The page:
By: ISU Communications and Marketing Staff, ISU Communications and Marketing Staff
April 12, 2013
Performing with Yo-Yo Ma, travelling through Germany and Australia while on tour and co-authoring a bestselling book highlight accomplishments along Howard Pitler's life path.
It is a journey began at Indiana State University in the early 1970s. As a student, Pitler discovered a passion for teaching and created a foundation for his love for music.
"I loved teaching; it's my favorite thing in the world," said Pitler, who taught and worked as a principal in Wichita Public Schools for 29 years. Still in contact with students he taught--sometimes weekly--he spoke about the fulfilling aspects of teaching.
"At the time, it was the accolades the program received. Now it's seeing the success of former students, to see them grow up and do wonderful things," he said, giving the example of students who are now band directors themselves and have been selected for regional competitions.
While in Wichita, Pitler received the honors of 1997 Kansas Principal of the Year and National Distinguished Principal, which recognized his excellence in teaching.
In addition to influencing his own students, Pitler recalled professors at Indiana State who had impacted him.
"Without question, the head of theory and private teacher Neal Fleugel," he said. "He took a real strong interest not only in my performance, but outside of the classroom, to make sure we were not doing stupid things with our lives. That's certainly a foundational piece."
Pitler also referenced John Spicknall as an important mentor from ISU, recalling playing with the professor in a jazz quartet.
Passionate about the genre, Pitler later started a jazz program at a high school in Wichita. He reminisced about an alumni concert he played at the high school a few years ago. After rehearsing for half an hour, the quartet performed a two-hour concert.
"Getting back 30 years later on stage and all of a sudden we're back in the 70s," said Pitler, a percussionist.
In addition to teaching, he performed with the Wichita Symphony Orchestra for 29 years.
"[As a percussionist], we didn't always do much," he joked, adding that the role gave him time to talk with sought-after performers such as Sara Chan or Yo Yo Ma.
After teaching and performing, Pitler transitioned into a new position as chief program officer at the Mid-Continent Research for Education and Learning (McREL), a Colorado-based organization comprised of educational consultants that offers research-based training and solutions for schools. He oversees research evaluation and program delivery.
At McREL, Pitler has co-authored a number of publications including "Classroom Instruction that Works, 2nd ed."," Using Technology with Classroom Instruction that Works, 1st and 2nd eds." and "The Handbook for Classroom Instruction that Works, 2nd ed."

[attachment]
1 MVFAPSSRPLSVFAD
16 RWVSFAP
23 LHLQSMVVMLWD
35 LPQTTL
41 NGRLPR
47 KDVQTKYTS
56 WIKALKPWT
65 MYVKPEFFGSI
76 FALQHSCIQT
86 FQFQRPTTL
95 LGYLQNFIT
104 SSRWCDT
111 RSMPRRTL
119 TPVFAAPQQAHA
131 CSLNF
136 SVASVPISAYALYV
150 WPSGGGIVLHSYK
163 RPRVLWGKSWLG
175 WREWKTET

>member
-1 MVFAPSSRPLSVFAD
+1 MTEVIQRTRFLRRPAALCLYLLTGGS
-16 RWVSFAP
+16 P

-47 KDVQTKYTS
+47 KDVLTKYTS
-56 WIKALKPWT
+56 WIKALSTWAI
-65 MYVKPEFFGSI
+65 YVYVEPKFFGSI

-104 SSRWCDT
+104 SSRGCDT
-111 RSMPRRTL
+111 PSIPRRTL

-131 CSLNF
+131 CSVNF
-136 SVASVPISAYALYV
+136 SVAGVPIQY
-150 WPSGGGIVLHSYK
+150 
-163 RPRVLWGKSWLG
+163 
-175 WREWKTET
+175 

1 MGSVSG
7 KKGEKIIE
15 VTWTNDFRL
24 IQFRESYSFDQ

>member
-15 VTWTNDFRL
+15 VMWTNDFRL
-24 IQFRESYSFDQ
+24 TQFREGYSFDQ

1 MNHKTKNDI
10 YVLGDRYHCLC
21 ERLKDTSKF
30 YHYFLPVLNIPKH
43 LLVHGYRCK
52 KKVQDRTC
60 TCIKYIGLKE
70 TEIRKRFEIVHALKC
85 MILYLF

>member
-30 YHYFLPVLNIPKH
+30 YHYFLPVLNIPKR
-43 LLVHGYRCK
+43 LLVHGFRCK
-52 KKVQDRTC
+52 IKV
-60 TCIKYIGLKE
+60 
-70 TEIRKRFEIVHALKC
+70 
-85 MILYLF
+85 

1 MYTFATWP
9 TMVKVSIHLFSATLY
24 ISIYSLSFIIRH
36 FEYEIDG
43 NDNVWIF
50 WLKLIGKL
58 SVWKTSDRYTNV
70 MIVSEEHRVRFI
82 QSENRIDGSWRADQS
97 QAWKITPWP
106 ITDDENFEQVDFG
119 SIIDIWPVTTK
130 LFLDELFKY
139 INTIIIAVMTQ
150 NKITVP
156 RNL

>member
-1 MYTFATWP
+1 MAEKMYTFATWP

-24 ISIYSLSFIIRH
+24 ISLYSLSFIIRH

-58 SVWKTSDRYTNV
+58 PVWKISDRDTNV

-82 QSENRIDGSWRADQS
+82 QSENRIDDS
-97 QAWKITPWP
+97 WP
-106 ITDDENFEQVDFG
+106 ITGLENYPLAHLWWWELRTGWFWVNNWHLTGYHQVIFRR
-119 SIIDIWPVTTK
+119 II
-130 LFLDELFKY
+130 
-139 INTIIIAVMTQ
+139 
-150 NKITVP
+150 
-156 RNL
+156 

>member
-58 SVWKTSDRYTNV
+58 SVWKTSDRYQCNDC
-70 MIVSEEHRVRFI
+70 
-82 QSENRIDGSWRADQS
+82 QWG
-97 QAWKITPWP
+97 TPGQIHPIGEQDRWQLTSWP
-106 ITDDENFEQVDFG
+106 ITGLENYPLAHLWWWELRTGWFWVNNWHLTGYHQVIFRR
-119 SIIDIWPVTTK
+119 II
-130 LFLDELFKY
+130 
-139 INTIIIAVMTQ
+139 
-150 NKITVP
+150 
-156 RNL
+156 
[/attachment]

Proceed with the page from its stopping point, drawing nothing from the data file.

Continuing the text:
Forty years of research, coupled with tried and true teaching methods, serve as the foundation for the nine strategies that define best teaching practices. The books made the best-seller list of the Association for Supervision and Curriculum Development.
"We didn't suggest anything in the technology book that we have not actually tried with kids. Anything in the handbooks is something we actually did in the field," he said.
Because the books are geared toward teachers, Pitler said the books are written in a "teacher voice." Instead of lengthy scholarly discourse, he said they translated a large volume of research into classroom vignettes and to what it's like to learn as a student.
"We want to give teachers concrete things they can do in a classroom tomorrow," said Pitler.
The experience of four teachers poured into authoring the handbooks, a process which Pitler described as "humbling."
"As you write, you realize how much people know. You're bringing that all together," he said.
Pitler now travels, putting on workshops and presentations, as well as training those who will train teachers.
"It gets us into schools to stay fresh with the content," he said. Travelling to places such as Chicago, Florida and Melburne isn't half bad, either, he said.
Pitler works with a lot of districts and state educational systems, including a current partnership with Florida's education department.
During his time at McREL, Pitler has also implemented some ideas he first encountered at Indiana State. Prior to being remodeled into the Bayh College of Education, a brown building served as the host site for a university lab school.
"As sophomores, we were able to go out into the teaching field," he said. "What a great idea."
Pitler noted the benefit of seeing teaching early, as opposed to students walking into student teaching their senior year and realize it is not their passion. Pitler brought the idea to McREL, which now has a lab school. It's one example of the way ISU has made its mark for Pitler.
"Most of the teaching I look back and am most proud of...ISU was the beginnings of it."
Howard Pitler Courtesy photo
Howard Pitler playing drums during a conference in Saipan. Courtesy Photo
Writer: Bethany Donat, media relations assistant, 812-237-3773, firstname.lastname@example.org
Howard Pitler's education journey began at Indiana State in the early 1970s. Here, he discovered a passion for teaching and built a foundation for his love of music.